Getting The Most Out of Office 365: Working with Mobile Apps
One of the best things about working in the cloud is flexibility. For those who lack self-control, this means work invades your life all the time, but for people who have proper boundaries, then the cloud opens the door to the world. Armed only with a phone, you can review documents, respond to questions, and share files. Due to the cross-platform nature of their customers, Microsoft has been forced to develop apps for every major platform. So regardless of who makes the phone in your pocket, you can still gain access to your work messages and files. Windows 10 Mobile, iOS, and Android all connect to Office 365 through a variety of apps.
Outlook on the Web operates like most email services today. You can access your work email via most email apps by connecting the Exchange service in the app. However, Microsoft does offer a mobile Outlook experience on all platforms. Outlook Mobile is a great email app and works well. The app does not yet support unique features of Outlook on the Web, such as ‘liking’ an email or inline mentioning. To access these features, you will need to use the web interface.
There’s an Office 365 Groups app on iOS and Android, which gives access to your group conversations and files. The shared calendar is not currently present through the Office 365 Groups app, but conversations can be ‘liked’ and in-line mentioning is supported. The conversations in the app feel more like a social media post than a traditional email.
Say Goodbye to Traditional PC Lifecycle Management
Traditional IT tools, including Microsoft SCCM, Ghost Solution Suite, and KACE, often require considerable custom configurations by T3 technicians (an expensive and often elusive IT resource) to enable management of a hybrid onsite + remote workforce. In many cases, even with the best resources, organizations are finding that these on-premise tools simply cannot support remote endpoints consistently and reliably due to infrastructure limitations.
Accessing cloud storage on mobile is a breeze with the OneDrive app on every platform. Microsoft has built one app to serve double duty for consumer and business OneDrive access. Simply add your work account to the app to browse edit, add, share, move, and view files. The OneDrive app relies upon other Office apps to edit the specific documents. For example, if you open an Excel spreadsheet, then it will need the Excel app on the device to open the document.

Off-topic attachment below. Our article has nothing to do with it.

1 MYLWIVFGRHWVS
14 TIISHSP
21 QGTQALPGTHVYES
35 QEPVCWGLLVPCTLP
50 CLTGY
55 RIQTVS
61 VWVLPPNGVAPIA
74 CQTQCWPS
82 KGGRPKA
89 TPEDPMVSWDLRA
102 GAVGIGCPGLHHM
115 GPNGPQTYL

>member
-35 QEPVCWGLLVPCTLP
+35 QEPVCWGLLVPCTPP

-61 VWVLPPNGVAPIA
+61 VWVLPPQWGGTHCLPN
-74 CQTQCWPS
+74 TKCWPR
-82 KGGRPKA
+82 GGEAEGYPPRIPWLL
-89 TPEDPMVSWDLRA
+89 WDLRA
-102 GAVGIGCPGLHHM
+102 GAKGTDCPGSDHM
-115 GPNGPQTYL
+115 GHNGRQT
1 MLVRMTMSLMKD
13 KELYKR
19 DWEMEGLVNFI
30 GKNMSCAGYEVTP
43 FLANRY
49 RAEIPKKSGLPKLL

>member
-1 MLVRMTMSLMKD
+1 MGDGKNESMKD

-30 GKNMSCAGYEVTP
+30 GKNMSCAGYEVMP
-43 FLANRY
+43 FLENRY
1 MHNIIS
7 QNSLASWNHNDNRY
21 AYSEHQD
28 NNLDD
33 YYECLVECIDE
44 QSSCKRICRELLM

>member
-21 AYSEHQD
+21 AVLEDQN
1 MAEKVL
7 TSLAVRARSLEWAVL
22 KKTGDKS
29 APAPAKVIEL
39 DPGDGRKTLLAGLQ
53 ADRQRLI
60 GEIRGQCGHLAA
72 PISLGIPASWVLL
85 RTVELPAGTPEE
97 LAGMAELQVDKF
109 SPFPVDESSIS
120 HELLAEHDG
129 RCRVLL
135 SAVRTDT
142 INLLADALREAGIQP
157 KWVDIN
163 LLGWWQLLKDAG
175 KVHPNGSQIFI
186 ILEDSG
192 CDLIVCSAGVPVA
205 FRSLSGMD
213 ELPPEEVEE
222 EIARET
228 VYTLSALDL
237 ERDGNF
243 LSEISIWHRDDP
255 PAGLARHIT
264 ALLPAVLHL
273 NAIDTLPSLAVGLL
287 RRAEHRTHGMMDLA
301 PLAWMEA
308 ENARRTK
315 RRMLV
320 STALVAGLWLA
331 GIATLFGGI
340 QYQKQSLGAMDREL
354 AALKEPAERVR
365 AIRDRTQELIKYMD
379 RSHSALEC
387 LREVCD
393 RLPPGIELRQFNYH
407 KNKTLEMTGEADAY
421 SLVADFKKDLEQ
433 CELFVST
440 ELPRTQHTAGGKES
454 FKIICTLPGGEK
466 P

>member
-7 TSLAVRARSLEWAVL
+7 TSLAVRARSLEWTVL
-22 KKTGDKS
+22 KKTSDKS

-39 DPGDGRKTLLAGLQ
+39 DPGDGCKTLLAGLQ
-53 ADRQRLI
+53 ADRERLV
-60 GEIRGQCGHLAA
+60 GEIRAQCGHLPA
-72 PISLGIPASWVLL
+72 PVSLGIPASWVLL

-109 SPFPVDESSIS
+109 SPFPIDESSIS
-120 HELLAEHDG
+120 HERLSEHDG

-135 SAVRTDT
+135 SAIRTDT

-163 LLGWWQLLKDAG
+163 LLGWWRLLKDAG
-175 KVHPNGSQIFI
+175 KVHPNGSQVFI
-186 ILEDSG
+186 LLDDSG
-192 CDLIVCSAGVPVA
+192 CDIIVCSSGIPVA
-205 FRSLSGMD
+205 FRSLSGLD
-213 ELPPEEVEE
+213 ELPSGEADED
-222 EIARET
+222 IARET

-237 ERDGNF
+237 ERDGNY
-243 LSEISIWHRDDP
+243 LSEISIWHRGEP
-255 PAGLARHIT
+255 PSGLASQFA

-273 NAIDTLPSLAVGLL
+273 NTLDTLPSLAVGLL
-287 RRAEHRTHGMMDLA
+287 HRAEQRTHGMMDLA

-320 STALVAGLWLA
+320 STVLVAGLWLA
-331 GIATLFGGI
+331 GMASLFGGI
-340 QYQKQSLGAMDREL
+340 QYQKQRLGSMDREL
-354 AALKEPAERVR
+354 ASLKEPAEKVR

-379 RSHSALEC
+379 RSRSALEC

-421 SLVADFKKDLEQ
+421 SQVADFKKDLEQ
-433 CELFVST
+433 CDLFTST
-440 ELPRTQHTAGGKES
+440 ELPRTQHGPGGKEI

Unlike OneDrive, Skype for Business is a separate from the consumer Skype app. Present on every platform and reasonably functional, Skype for Business lets you send instant messages as well as video or audio calling. The app does not sync message history, so don’t expect to look up a conversation from a week ago on your phone. For the most part, this app meets the minimum expectations, and it’s better than nothing.
Continuing with cross platform support, Yammer has released apps on every platform. The Yammer app is great for staying up to date but does lack some advanced features like polls or announcement posts. While documents can be viewed, they cannot be edited or marked up in the mobile app. Photos and files can be attached to posts or comments and inline mentioning works as expected. The app does a good job of being an easy way to stay connected without obsessing over email.
Holding up the rear is the Delve app available on Android and iOS. This app is a simplified version of Delve, showing relevant documents in a similar cards UI. Documents can be previewed in the Delve app, but further editing needs to be done in the respective standalone apps. Users can check up on documents their coworkers are working with and browse their connections.
For a final review, all of these apps are nice and can be handy to have when you are away from a computer but they represent the double edged nature of mobile computing, there are no boundaries. This means you can easily be checking Yammer at the dinner table, or following a work conversation during a movie; now you can read emails while in the dentist waiting room, or review documents while on the bus. As technology progresses, it always has the ability to be misused and the onus is on each of us to work responsibility.
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